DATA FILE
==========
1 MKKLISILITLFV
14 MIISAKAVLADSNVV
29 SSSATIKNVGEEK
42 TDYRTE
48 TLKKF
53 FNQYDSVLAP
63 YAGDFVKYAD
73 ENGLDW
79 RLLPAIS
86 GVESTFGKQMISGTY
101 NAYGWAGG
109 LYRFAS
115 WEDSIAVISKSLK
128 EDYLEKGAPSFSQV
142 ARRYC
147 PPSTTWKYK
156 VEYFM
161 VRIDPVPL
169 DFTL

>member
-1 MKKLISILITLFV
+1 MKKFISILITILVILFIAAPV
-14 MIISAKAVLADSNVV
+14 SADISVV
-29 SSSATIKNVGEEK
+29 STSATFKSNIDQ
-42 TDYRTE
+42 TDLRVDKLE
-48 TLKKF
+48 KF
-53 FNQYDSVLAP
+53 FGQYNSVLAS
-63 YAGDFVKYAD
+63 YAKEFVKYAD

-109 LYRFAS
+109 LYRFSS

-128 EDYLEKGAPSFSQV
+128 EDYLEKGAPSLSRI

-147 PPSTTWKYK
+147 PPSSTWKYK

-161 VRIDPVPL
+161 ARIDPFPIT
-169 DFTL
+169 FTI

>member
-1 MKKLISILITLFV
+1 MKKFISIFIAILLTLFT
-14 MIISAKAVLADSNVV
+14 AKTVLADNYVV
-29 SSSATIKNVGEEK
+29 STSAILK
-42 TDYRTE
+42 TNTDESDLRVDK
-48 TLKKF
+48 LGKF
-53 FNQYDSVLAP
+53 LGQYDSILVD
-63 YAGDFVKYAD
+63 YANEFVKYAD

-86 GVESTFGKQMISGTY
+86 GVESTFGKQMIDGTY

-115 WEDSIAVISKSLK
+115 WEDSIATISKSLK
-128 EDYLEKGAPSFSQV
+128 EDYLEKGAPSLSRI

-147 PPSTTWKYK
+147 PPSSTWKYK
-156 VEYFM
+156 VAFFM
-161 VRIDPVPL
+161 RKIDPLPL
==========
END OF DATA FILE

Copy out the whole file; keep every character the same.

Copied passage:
1 MKKLISILITLFV
14 MIISAKAVLADSNVV
29 SSSATIKNVGEEK
42 TDYRTE
48 TLKKF
53 FNQYDSVLAP
63 YAGDFVKYAD
73 ENGLDW
79 RLLPAIS
86 GVESTFGKQMISGTY
101 NAYGWAGG
109 LYRFAS
115 WEDSIAVISKSLK
128 EDYLEKGAPSFSQV
142 ARRYC
147 PPSTTWKYK
156 VEYFM
161 VRIDPVPL
169 DFTL

>member
-1 MKKLISILITLFV
+1 MKKFISILITILVILFIAAPV
-14 MIISAKAVLADSNVV
+14 SADISVV
-29 SSSATIKNVGEEK
+29 STSATFKSNIDQ
-42 TDYRTE
+42 TDLRVDKLE
-48 TLKKF
+48 KF
-53 FNQYDSVLAP
+53 FGQYNSVLAS
-63 YAGDFVKYAD
+63 YAKEFVKYAD

-109 LYRFAS
+109 LYRFSS

-128 EDYLEKGAPSFSQV
+128 EDYLEKGAPSLSRI

-147 PPSTTWKYK
+147 PPSSTWKYK

-161 VRIDPVPL
+161 ARIDPFPIT
-169 DFTL
+169 FTI

>member
-1 MKKLISILITLFV
+1 MKKFISIFIAILLTLFT
-14 MIISAKAVLADSNVV
+14 AKTVLADNYVV
-29 SSSATIKNVGEEK
+29 STSAILK
-42 TDYRTE
+42 TNTDESDLRVDK
-48 TLKKF
+48 LGKF
-53 FNQYDSVLAP
+53 LGQYDSILVD
-63 YAGDFVKYAD
+63 YANEFVKYAD

-86 GVESTFGKQMISGTY
+86 GVESTFGKQMIDGTY

-115 WEDSIAVISKSLK
+115 WEDSIATISKSLK
-128 EDYLEKGAPSFSQV
+128 EDYLEKGAPSLSRI

-147 PPSTTWKYK
+147 PPSSTWKYK
-156 VEYFM
+156 VAFFM
-161 VRIDPVPL
+161 RKIDPLPL